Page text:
We know that a permutation of N bits {0, 1}^N > {0,1}^N can be computed by circuits of size O(n 2^n). But are there circuits that can be computed only by size O((n^2)(2^n) and not O(n 2^n)

Any function $f:V^n \rightarrow V^n$ can be computed with $O(n 2^n)$ gates as follows. For each input $\langle v_1, \dots, v_n \rangle$, compute $t_v = x_1^{v_1} \wedge \dots \wedge x_n^{v_n}$ (where exponentiation is defined as: $x^0$ means $\neg x$, $x_1$ mean $x$). This requires $2^n (n1)$ gates. Then form each output wire as $o_i$ as the disjunction, over all $v$ with $f(v)[i] = 1$, of $t_v$. For each output wire $i$, this requires at most $2^n$ gates. Hence the output wires, in total, require at most $n 2^n$ gates. The total number of gates is thereby bounded by $O(n 2^n)$. This does not require that $f$ is a permutation.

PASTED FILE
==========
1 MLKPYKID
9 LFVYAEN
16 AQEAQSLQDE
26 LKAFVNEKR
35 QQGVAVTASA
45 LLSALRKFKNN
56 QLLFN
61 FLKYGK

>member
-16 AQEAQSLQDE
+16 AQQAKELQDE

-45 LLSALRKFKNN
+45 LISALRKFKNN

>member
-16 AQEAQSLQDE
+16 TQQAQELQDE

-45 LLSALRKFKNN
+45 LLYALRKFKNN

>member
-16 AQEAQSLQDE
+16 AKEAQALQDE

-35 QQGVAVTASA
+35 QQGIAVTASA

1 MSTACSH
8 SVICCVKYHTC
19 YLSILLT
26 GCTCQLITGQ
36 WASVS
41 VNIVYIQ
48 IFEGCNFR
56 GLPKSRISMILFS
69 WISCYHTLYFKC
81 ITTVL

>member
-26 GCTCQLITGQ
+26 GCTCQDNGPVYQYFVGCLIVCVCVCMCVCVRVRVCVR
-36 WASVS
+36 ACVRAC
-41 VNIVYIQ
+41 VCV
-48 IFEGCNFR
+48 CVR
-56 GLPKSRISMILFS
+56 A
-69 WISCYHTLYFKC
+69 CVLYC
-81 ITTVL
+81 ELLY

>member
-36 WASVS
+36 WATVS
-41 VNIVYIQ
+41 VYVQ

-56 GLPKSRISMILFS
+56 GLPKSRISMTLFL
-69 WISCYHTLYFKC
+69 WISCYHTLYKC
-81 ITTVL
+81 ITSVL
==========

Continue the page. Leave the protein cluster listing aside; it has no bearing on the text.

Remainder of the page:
I have a hard time understanding the original question, but I'll turn my comment in an answer in the hope that it will reduce confusion. Any function $f\colon\{0,1\}^n\to\{0,1\}^n$ can be computed by a circuit of size at most $(1+o(1))2^n$. This follows from Lupanov’s theorem that any function $g\colon\{0,1\}^n\to\{0,1\}$ can be computed by a circuit of size $(1+o(1))2^n/n$. (An accessible presentation of the result can be found in these lecture notes.) In general, this bound is optimal up to a multiplicative factor, even for permutations $f\colon\{0,1\}^n\to\{0,1\}^n$. This follows by a counting argument: a circuit of size $s$ can be described using $O(s\log s)$ bits, hence there are at most $2^{O(s\log s)}$ such circuits. On the other hand, there are $2^n!$ permutations $f$, hence there has to be an $f$ which requires circuit size $s=\Omega(\log(2^n!)/\log\log(2^n!))=\Omega(2^n)$ (using Stirling’s approximation $\log(2^n!)=\Theta(2^nn)$).